QuadrigaCX Trustee Wants Crypto Exchange Case to be Heard in Toronto
The ongoing bankruptcy proceedings against the now defunct crypto exchange QuadrigaCX may be moved to the city of Toronto to make investigations easier. The move would come at the request of the trustee overseeing the bankruptcy, Ernst and Young.
QuadrigaCX went offline earlier this year following the death of its founder and CEO, Gerard Cotton. Cotton had supposedly died with the only access to the exchange’s cold storage solution, leaving millions of dollars inaccessible and many users out of pocket.
Ernst and Young to Work with Four Authorities in Crypto Exchange Bankruptcy
According to a report in Canadian news publication The Globe and Mail, Ernst and Young, the trustee in the bankruptcy proceedings against the now defunct crypto exchange, QuadrigaCX, has requested that the case be moved to the city of Toronto.
The company argues that the move will give the relevant authorities greater ability to collaborate on the case. The proceedings have thus far taken place in Nova Scotia, close to where Cotten operated QuadrigaCX.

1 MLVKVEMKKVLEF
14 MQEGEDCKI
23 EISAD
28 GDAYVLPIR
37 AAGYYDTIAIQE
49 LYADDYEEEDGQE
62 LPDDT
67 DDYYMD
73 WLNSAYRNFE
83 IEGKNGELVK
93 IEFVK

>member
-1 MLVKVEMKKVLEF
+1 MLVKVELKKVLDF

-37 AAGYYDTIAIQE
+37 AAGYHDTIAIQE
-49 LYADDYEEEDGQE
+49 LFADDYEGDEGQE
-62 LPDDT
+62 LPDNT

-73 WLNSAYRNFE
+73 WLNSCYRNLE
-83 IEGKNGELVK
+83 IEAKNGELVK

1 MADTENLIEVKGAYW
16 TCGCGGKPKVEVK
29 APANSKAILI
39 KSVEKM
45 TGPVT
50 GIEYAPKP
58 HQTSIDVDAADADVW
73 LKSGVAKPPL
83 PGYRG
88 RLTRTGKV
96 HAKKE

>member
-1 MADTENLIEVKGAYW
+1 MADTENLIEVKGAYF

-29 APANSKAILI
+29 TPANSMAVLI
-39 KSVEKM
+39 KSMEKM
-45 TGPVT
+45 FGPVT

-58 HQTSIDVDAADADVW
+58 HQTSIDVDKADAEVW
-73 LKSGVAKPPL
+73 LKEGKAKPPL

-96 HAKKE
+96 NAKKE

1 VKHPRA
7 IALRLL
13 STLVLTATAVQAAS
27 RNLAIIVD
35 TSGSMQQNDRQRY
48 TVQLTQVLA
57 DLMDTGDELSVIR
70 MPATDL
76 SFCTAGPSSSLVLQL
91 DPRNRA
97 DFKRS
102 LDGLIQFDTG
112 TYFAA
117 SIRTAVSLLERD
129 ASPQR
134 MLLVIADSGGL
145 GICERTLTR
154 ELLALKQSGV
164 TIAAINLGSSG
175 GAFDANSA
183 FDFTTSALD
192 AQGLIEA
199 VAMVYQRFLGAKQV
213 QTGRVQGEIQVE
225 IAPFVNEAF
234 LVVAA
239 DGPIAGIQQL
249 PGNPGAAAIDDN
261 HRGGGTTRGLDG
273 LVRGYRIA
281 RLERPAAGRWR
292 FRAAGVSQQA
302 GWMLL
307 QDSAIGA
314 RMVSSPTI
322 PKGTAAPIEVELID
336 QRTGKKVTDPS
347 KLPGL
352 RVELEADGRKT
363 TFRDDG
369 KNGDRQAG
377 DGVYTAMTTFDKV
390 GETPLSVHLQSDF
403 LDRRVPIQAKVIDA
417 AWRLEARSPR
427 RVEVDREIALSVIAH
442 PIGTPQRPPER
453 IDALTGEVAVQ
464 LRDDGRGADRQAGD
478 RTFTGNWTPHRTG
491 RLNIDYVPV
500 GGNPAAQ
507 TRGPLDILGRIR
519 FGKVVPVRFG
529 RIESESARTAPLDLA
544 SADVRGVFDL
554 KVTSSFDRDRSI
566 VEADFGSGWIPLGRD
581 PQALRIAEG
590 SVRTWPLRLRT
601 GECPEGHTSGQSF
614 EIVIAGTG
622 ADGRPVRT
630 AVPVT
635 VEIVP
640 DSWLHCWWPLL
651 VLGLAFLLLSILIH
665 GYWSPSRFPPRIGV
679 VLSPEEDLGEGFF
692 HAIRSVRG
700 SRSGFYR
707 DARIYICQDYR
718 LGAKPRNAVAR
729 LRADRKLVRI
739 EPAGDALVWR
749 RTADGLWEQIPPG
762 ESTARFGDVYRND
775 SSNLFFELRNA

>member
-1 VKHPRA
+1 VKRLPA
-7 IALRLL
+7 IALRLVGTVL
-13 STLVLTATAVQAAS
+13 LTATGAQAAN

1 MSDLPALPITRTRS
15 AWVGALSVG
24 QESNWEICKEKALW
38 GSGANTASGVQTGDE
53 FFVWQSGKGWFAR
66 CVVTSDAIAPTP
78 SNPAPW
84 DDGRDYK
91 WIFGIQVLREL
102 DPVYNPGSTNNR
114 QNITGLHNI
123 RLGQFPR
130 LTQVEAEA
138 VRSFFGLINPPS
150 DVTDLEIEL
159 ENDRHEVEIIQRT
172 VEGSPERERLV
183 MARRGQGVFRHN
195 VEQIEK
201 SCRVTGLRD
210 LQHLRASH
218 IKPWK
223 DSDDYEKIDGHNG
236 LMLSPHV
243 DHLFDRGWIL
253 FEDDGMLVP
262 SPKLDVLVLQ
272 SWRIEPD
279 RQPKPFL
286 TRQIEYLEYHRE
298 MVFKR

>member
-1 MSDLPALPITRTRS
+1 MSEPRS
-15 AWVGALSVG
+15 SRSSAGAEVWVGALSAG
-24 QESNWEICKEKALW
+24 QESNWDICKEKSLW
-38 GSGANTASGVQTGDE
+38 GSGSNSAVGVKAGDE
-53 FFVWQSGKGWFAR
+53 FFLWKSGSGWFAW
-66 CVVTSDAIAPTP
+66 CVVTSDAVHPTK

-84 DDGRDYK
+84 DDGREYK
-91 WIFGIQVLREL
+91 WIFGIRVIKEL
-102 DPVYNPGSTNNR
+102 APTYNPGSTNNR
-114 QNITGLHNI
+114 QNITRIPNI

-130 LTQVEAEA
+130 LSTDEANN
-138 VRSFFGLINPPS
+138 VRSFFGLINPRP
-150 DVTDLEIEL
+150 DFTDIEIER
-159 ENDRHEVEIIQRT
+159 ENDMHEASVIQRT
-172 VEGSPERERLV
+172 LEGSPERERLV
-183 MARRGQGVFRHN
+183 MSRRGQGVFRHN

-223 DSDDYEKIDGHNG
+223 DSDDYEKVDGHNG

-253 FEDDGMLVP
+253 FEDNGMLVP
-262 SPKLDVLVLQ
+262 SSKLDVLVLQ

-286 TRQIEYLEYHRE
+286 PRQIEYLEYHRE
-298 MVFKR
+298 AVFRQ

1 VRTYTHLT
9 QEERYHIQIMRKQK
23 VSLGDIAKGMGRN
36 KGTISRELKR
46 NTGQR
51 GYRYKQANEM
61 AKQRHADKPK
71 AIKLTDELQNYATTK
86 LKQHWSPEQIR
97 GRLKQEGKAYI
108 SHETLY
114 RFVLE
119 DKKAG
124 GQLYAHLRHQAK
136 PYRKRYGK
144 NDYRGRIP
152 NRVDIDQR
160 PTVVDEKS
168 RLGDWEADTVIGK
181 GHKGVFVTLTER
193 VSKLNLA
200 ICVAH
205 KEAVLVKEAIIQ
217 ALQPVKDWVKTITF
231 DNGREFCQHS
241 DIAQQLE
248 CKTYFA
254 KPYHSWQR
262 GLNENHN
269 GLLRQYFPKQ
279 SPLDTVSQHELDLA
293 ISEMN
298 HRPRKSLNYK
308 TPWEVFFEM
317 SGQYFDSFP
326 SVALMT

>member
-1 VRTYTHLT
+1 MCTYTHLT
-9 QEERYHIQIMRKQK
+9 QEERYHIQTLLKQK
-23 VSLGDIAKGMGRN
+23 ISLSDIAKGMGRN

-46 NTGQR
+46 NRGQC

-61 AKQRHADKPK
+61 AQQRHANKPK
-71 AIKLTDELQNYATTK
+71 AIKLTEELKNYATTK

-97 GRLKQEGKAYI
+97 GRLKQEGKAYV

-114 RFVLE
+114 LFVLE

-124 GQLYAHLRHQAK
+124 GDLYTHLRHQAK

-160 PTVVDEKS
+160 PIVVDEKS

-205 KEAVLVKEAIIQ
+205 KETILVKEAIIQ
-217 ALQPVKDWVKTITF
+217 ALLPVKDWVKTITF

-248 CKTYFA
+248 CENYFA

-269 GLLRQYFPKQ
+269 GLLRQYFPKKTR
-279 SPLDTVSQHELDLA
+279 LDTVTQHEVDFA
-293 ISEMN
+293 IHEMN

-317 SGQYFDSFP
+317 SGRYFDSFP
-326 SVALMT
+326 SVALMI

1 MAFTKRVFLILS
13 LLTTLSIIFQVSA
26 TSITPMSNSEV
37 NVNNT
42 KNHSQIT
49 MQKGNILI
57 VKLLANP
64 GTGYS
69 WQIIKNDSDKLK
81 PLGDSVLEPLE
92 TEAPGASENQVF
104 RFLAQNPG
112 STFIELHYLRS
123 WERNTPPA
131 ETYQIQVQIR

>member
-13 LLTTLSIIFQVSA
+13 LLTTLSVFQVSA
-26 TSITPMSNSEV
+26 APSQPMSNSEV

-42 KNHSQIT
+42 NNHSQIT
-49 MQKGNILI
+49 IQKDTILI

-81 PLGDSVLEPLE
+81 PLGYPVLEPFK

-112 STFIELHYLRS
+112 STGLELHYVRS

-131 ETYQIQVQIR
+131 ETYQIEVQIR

The bankruptcy hearings will involve Ernst and Young working closely with the Royal Canadian Mounted Police’s financial crime division from Milton, Ontario; the United States FBI; the Ontario Securities Commission; and an Australian investigative group.
Ernst and Young have argued that most of the individuals that would be required to make appearances in court are already based in Toronto and the move would therefore reduce the burden of travel on those participating in the hearings. The firm wrote that changing the location of the hearings would reduce “the need for a significant number of professionals to incur costs to travel from Toronto to Halifax.”
Gerard Cotten, QuadrigaCX’s only actual employee, suddenly died in December last year on honeymoon in India. He reportedly had the only access to the exchange’s crypto asset cold storage methods. His wife, Jennifer Robertson, has confirmed that the now deceased CEO was the only one with access to the exchange’s cold storage. When the company promptly folded, there was no money available to pay out those who had left cryptocurrency with the exchange.
Various details surrounding Cotten’s death and efforts to trace the coins supposedly trapped in cold storage have led to all manner of conspiracy theories about what actually went on. Some have speculated that the death may have been faked so that the supposedly dead CEO could make off with the more than $200 million that are thought to be lost.
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